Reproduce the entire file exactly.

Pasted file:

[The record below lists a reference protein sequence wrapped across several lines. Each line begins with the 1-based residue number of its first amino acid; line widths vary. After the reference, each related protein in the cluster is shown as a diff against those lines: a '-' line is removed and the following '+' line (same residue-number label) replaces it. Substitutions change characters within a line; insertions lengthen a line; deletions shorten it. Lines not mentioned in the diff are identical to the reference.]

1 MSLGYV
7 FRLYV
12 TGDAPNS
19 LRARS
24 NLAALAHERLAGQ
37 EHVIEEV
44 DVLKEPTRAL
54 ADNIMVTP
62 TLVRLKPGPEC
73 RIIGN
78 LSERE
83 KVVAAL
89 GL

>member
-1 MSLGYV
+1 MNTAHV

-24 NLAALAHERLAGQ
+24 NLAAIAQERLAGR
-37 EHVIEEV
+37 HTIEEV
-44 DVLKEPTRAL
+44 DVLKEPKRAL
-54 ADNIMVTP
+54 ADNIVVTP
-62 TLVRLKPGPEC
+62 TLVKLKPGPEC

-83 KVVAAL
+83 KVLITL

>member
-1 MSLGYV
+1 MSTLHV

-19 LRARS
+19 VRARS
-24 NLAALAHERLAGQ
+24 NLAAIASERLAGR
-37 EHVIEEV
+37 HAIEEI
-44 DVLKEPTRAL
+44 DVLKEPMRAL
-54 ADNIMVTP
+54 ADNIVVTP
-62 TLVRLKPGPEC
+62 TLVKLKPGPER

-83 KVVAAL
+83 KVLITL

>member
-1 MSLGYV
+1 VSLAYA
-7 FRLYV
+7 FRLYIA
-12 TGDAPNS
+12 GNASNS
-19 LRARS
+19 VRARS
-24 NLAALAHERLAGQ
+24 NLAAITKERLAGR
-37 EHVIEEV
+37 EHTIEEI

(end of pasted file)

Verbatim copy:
[The record below lists a reference protein sequence wrapped across several lines. Each line begins with the 1-based residue number of its first amino acid; line widths vary. After the reference, each related protein in the cluster is shown as a diff against those lines: a '-' line is removed and the following '+' line (same residue-number label) replaces it. Substitutions change characters within a line; insertions lengthen a line; deletions shorten it. Lines not mentioned in the diff are identical to the reference.]

1 MSLGYV
7 FRLYV
12 TGDAPNS
19 LRARS
24 NLAALAHERLAGQ
37 EHVIEEV
44 DVLKEPTRAL
54 ADNIMVTP
62 TLVRLKPGPEC
73 RIIGN
78 LSERE
83 KVVAAL
89 GL

>member
-1 MSLGYV
+1 MNTAHV

-24 NLAALAHERLAGQ
+24 NLAAIAQERLAGR
-37 EHVIEEV
+37 HTIEEV
-44 DVLKEPTRAL
+44 DVLKEPKRAL
-54 ADNIMVTP
+54 ADNIVVTP
-62 TLVRLKPGPEC
+62 TLVKLKPGPEC

-83 KVVAAL
+83 KVLITL

>member
-1 MSLGYV
+1 MSTLHV

-19 LRARS
+19 VRARS
-24 NLAALAHERLAGQ
+24 NLAAIASERLAGR
-37 EHVIEEV
+37 HAIEEI
-44 DVLKEPTRAL
+44 DVLKEPMRAL
-54 ADNIMVTP
+54 ADNIVVTP
-62 TLVRLKPGPEC
+62 TLVKLKPGPER

-83 KVVAAL
+83 KVLITL

>member
-1 MSLGYV
+1 VSLAYA
-7 FRLYV
+7 FRLYIA
-12 TGDAPNS
+12 GNASNS
-19 LRARS
+19 VRARS
-24 NLAALAHERLAGQ
+24 NLAAITKERLAGR
-37 EHVIEEV
+37 EHTIEEI